Why Do We Call Gingham, Gingham?
Gingham, that lovely simple fabric that evokes nostalgia, rockabilly and youth has been around for centuries and is a common around the globe. From the African Masaï tribe who has worn gingham as part of their national costume for thousands of years to the iconic image of Judy Garland as Dorothy Gale in the Wizard of Oz, gingham has been a part of the global culture.
So, why is it called gingham? What kind of word is gingham? Much like houndstooth, the name gingham originally got its name for how it looked. Although many countries claim gingham as their own fabric, the word comes from the Malaysian word for striped, “genggang.”
I know what you’re thinking. “Gingham isn’t striped; it’s checked.” You are correct. We can all thank the 17th century British textile makers for the gingham we all know and love today. Textile makers in Manchester England could not leave well enough alone; perhaps it was their love of houndstooth and Glenn plaid that made them experiment with adding perpendicular stripes. They are the inventers of the checkered version that is gingham today.
Gingham is Global
Gingham can be found in nearly every corner of the globe due to its many wonderful properties. It’s easy and inexpensive to manufacture and launder. It’s hard-wearing and the design is simple and timeless.
Gingham is made of carded or combed yarns, which means the fibers (linen, cotton, or wool), are pulled through a comb which both cleans and separates the fibers before it is spun into yarn. The yarn is then woven into fabric. The colored parts of the gingham come from the warp or lengthwise yarns and they always run along the grain or the weft of the fabric.
The United States began manufacturing gingham in the 18th century. Prior to that, it had to be imported from Europe.
Gingham Goes to Hollywood
Gingham Gains Momentum
With England and America setting up local textile mills to produce gingham, citizens were encouraged to adopt the pattern and support local industry. Gingham started as a household fabric used for everything from table linens to curtains.
In Europe gingham became associated with the country-side and wholesomeness. The gingham shirt became the symbol of the American cowboy. The French, who call gingham “Vichy” because it was manufactured in the Vichy region, were the first to use gingham in everyday fashions. By the 19th Century gingham was being used in the US for clothing and home furnishings and was popular for men, women and children. It was produced in local textile mills and supported local economies.
In the 1920s gingham was a favored fabric for summer fashions, children’s clothing, school uniforms and playsuits because of its durability. Available in a variety of colors, and because it was lightweight made it a popular summer fabric. Also, people were eager to get away from the heavy layers and ornate ensembles of the Victorian Age.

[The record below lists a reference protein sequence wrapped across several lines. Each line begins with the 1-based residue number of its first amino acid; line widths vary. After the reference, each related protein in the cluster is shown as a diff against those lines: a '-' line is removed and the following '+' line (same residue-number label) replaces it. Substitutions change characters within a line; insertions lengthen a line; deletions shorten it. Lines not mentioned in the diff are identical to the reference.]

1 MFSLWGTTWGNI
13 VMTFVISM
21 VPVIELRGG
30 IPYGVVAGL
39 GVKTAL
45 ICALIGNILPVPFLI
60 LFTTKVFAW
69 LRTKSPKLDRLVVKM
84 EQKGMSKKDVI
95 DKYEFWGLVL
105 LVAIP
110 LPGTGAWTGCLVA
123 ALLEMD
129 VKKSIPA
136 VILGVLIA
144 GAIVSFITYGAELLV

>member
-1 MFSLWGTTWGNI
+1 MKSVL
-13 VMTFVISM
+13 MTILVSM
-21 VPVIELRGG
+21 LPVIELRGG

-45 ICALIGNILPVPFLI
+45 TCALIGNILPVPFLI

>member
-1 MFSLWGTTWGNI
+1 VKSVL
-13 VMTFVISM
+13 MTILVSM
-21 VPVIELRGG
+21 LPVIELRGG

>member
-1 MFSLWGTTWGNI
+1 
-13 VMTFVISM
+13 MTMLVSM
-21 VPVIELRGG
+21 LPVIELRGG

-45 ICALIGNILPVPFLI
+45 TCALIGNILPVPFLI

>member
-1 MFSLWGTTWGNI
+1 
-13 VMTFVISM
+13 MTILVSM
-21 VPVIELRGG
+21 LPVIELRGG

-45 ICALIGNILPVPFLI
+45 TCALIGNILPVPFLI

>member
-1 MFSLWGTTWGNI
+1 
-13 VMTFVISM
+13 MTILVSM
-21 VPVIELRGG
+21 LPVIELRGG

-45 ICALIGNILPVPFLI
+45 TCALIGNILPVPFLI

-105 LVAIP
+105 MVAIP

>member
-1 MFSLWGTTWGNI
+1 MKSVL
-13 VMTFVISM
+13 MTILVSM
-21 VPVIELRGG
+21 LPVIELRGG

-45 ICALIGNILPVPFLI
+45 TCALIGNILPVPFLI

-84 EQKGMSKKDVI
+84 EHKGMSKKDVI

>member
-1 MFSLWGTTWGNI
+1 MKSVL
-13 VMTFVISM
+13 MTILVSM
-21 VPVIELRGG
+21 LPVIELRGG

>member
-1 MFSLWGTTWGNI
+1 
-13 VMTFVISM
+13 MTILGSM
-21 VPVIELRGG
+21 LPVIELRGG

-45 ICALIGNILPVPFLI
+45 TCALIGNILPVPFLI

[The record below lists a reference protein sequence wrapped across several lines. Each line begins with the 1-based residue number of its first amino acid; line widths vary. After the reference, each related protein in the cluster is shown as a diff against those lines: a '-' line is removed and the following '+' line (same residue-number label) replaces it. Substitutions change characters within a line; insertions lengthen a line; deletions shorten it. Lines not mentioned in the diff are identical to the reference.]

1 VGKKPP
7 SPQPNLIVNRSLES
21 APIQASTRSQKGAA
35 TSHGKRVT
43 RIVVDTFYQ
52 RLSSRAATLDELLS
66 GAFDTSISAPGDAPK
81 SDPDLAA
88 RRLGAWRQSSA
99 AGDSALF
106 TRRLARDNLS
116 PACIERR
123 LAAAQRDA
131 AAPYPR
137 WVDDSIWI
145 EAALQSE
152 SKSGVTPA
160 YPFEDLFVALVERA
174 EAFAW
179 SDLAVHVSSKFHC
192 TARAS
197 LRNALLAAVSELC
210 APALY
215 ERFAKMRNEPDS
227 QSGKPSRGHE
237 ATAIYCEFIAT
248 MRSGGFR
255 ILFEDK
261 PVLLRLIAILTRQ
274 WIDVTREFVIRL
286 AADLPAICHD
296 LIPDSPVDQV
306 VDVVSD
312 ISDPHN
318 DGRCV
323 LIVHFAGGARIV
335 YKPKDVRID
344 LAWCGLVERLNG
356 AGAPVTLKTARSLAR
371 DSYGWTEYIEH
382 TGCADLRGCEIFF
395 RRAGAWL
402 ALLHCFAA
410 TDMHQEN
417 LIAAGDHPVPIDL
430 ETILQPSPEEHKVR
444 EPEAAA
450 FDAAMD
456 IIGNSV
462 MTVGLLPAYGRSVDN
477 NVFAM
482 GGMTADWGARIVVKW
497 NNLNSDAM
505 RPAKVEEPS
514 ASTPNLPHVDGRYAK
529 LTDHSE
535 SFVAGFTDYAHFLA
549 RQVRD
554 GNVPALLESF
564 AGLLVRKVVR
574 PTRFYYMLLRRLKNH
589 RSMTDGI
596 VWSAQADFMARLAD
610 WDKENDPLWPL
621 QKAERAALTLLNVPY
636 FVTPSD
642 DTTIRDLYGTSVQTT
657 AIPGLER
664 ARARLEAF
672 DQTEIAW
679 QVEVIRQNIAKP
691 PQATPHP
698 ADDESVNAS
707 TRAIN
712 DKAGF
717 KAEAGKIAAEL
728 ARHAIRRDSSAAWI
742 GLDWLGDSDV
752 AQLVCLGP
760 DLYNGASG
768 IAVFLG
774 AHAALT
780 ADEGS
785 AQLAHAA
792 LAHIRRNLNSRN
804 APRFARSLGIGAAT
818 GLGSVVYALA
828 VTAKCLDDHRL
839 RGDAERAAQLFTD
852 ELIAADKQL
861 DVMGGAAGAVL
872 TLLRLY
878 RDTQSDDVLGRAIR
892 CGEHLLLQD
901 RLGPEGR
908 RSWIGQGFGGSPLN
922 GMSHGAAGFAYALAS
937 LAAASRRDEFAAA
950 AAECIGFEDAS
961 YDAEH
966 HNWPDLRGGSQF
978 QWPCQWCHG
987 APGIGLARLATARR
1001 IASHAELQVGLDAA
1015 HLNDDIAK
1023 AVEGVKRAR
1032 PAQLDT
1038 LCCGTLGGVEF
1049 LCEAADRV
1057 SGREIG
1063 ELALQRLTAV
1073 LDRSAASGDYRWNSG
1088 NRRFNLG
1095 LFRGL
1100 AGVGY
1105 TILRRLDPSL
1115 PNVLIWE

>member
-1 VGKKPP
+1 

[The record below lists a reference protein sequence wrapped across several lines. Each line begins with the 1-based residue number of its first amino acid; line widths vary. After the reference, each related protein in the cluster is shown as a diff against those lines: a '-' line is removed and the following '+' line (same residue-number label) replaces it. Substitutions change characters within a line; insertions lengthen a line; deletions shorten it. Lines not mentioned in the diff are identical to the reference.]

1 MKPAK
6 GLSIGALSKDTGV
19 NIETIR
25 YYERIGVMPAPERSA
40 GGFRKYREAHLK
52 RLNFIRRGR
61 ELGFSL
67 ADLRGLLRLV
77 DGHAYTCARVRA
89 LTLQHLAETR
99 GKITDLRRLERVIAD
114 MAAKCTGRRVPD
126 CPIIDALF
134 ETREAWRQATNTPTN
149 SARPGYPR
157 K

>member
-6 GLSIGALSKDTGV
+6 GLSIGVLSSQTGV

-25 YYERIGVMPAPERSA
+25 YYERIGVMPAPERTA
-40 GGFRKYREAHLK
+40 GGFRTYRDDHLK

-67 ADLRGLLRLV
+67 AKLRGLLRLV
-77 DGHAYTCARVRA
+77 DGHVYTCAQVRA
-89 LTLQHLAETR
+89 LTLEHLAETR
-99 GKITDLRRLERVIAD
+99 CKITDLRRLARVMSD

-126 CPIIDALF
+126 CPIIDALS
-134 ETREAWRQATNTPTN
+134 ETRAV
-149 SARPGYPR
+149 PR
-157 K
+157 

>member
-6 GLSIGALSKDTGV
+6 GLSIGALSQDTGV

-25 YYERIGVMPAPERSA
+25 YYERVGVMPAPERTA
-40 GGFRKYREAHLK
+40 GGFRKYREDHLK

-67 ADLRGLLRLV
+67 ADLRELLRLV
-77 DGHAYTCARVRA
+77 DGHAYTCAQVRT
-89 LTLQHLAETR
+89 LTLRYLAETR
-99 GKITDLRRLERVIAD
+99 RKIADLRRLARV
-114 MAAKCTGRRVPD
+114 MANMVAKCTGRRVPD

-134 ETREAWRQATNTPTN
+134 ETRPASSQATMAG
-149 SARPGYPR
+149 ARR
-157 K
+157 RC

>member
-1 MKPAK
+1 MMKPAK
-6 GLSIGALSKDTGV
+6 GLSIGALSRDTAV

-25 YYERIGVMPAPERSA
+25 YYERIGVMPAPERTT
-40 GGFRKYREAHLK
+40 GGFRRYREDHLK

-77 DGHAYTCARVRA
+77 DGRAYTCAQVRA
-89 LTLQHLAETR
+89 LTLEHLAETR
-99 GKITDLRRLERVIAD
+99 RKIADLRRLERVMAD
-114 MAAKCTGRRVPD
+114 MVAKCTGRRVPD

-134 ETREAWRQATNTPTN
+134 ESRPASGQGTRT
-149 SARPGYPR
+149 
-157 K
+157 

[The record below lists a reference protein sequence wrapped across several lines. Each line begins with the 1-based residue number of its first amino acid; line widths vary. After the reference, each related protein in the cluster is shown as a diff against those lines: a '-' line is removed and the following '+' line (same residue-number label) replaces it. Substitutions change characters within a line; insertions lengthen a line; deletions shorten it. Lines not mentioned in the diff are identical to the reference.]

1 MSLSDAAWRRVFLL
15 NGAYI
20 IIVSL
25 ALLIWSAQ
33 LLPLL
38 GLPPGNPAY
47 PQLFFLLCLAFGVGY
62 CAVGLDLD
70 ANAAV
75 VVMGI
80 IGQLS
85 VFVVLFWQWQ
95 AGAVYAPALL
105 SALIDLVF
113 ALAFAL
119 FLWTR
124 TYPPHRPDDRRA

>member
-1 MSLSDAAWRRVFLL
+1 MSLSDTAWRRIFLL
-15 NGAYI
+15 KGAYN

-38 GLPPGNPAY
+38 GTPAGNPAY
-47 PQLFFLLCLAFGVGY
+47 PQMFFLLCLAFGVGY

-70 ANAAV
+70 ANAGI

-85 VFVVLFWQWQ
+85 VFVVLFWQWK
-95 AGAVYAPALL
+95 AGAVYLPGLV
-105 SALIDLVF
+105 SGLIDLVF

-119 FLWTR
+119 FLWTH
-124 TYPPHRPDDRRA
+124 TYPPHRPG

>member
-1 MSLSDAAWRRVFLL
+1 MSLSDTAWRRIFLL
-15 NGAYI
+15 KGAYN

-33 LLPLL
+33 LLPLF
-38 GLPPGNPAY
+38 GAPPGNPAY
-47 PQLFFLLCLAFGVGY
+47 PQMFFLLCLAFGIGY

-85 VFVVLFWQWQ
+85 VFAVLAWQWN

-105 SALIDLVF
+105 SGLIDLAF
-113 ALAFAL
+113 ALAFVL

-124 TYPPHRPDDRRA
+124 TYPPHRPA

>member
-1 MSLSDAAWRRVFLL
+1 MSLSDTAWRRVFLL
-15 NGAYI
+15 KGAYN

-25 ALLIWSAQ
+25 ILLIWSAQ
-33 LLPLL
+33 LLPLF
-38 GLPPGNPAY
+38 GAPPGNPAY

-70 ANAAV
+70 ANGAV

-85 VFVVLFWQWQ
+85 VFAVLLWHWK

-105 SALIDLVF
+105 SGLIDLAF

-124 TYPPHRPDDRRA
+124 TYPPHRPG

Advances in technology after World War I also helped advance the humble textile. Interior design had become fashionable and affordable and the kitchen became less utilitarian and more a hub of the house. Durable, fuss-free and clean gingham was the perfect fabric choice for kitchens everywhere.
Thanks to Hollywood, gingham continued to be popular into the 1940s. Would Dorothy have evoked the image of home and wholesomeness if she had not been clad in her iconic blue gingham dress in the 1939 classic, Wizard of Oz? Katherine Hepburn proved gingham could also be stylish for grown women, too in Philadelphia Story. Dorothy Lamour was glamorous in gingham in And Angels Sing. Gloria Grahame wore gingham in Blond Fever. Gingham was a favorite of costume designer Adrian, who put many actresses in gingham including Hepburn and Garland.
Fabric scarcities due to World War II further sealed gingham’s place as the durable, fashionable fabric to count on. Easy to wear and easy to mend it was used to make everything from bathing suits and curtains to ladies dresses.
Gingham in Post War America
In the post war era and through the 1950s there was a yearning to get back to simpler times and gingham continued to be popular, especially as the symbol of wholesome womanhood.
Doris Day, Patsy Cline, First Lady Jacqueline Kennedy, Audrey Hepburn and Grace Kelly were all fashion icons clad in gingham. Marilyn Monroe and Brigit Bardot proved gingham could also be sexy. Bardot brought Vichy chic to Paris when she married Jacques Charrier in a pink and white gingham wedding gown by couturier Jacques Estérel.
The 1960s with its youth culture and mod styles didn’t slow down the popularity of gingham at all. Young people embraced it. Sean Connery looked sexy and charming in a blue and white gingham shirt with his swimming trunks in From Russia with Love and again in Thunderball in pink gingham. Yes, real men wear pink gingham.
By the 1970s gingham had started to lose some of its popularity but it never when completely away and continued to be popular for children’s clothing and home décor.
Current Trends in Gingham
Thanks to retro and vintage loving fashionistas and rockabilly fellas and gals everywhere, gingham is gaining in popularity again. No rockabilly girl’s wardrobe is complete without a gingham swing dress and a gingham blouse. Gingham is nostalgic and brings to mind simpler times, something many people long for in these modern times.
Gingham is still popular for children’s nurseries, kitchens and shabby chic, country cottage and French country interior design.
Remember those textile designers in Manchester? In keeping with their heritage, British Football (Soccer) team, Manchester United has chosen gingham shirts made of recycled polyester as part of their uniform wardrobe.
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